Senate majority leader Harry Reid reiterated on Tuesday his plan to reform the rules of the Senate to weaken the filibuster and strengthen the majority party's power to move legislative debate forward. The Huffington Post reports:

"Once we complete that vital legislation, the Senate will take action to make this institution that we all love, the United States Senate, work more effectively," Reid said, calling for an end to the uncompromising legislative style that has driven hundreds of filibusters in recent years.

"We'll consider changes in the Senate rules," Reid said, although he also warned it may not happen immediately.

Among Reid's proposals, which originated with Senate liberals like Jeff Merkley of Oregon and Tom Udall of New Mexico, are requiring senators who object to closing debate on a bill to engage in a "talking filibuster" (that is, to actually speak on the floor of the Senate) and limiting when senators can filibuster. Reid claims the changes are needed to overcome a stubborn GOP minority, which often holds up legislative debate. Republicans say they are protesting Reid's practice of not allowing amendments and unnecessarily rushing through debate.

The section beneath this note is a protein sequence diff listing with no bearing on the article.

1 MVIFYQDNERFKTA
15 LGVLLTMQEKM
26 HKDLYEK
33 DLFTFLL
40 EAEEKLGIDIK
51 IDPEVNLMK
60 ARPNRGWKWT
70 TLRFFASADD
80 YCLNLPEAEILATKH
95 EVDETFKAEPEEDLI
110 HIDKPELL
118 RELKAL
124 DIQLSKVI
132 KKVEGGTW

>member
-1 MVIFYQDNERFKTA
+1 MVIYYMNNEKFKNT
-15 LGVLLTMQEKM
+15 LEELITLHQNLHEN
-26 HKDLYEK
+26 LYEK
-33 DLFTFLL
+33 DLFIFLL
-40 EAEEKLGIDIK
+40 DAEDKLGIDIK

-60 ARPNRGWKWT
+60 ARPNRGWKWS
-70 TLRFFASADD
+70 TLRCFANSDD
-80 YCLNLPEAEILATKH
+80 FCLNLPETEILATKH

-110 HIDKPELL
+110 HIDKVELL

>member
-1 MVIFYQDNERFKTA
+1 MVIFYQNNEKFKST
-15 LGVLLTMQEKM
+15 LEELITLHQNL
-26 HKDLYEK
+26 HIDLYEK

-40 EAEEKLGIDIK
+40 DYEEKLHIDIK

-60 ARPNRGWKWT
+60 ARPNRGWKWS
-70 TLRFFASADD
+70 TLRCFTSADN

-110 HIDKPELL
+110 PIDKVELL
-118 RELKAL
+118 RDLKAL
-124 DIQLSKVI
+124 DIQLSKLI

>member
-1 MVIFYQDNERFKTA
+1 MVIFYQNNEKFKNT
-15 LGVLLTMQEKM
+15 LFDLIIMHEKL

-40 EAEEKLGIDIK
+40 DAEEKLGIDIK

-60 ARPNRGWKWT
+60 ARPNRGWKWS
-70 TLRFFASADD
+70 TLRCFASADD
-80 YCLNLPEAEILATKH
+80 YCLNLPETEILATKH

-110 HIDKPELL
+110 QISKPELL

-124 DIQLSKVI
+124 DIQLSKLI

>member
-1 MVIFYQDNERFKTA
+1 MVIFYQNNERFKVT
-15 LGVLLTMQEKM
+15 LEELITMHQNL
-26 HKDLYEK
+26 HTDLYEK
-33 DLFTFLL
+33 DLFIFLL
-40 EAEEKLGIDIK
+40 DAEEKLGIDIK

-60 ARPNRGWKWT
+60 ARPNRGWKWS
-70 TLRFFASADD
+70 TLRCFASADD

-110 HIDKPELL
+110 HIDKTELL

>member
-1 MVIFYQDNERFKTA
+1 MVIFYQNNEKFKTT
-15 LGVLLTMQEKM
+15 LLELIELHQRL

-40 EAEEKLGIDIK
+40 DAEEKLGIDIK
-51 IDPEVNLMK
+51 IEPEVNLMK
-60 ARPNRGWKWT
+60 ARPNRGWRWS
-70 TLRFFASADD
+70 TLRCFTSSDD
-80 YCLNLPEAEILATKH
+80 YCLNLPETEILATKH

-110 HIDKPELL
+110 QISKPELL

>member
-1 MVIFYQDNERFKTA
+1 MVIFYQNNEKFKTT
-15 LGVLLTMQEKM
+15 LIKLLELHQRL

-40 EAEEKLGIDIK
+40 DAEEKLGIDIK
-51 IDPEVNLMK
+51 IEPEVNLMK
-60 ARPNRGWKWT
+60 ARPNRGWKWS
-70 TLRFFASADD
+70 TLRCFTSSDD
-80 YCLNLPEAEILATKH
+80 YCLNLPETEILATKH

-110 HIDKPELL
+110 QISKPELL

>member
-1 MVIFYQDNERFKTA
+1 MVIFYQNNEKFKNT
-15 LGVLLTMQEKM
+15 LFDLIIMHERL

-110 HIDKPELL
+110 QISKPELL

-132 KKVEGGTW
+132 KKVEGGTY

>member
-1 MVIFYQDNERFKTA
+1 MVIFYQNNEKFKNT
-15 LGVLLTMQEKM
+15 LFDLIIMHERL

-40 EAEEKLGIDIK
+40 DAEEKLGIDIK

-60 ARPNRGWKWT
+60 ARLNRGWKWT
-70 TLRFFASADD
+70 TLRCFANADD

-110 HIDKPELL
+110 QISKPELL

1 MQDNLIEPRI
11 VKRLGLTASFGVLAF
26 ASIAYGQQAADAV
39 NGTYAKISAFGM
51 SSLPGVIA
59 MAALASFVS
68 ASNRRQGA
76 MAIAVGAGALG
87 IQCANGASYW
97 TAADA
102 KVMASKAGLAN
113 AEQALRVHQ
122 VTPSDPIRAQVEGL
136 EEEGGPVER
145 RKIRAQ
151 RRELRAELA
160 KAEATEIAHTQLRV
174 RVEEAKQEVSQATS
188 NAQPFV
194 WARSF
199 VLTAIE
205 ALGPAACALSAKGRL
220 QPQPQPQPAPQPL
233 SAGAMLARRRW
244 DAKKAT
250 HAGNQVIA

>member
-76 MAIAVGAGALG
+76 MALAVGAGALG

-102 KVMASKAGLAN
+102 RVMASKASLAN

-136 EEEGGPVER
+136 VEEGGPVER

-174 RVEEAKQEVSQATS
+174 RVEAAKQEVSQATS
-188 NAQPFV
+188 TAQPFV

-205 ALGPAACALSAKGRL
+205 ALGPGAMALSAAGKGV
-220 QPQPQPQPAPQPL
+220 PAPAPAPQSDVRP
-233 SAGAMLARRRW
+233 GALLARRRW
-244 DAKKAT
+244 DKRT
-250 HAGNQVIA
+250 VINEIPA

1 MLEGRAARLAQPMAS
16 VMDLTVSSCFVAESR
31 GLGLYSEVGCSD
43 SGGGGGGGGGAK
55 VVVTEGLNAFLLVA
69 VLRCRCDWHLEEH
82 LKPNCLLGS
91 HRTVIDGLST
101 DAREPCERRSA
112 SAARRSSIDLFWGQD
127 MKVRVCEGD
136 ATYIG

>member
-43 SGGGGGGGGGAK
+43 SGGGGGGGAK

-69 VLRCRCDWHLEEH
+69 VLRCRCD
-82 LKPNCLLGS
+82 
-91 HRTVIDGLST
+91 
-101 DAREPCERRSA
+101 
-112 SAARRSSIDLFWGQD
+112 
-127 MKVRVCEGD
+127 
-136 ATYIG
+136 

Reid has also promised to hold a simple-majority vote on altering the filibuster rules, despite the fact that rule changes generally require a supermajority of 60 votes to pass. To do this, Reid would have to override the Senate parliamentarian. Senate institutionalists in both parties criticize this as the "nuclear option"--breaking the rules to change the rules--and Reid himself objected to a similar threat from then-majority leader Bill Frist, a Republican, in 2005.

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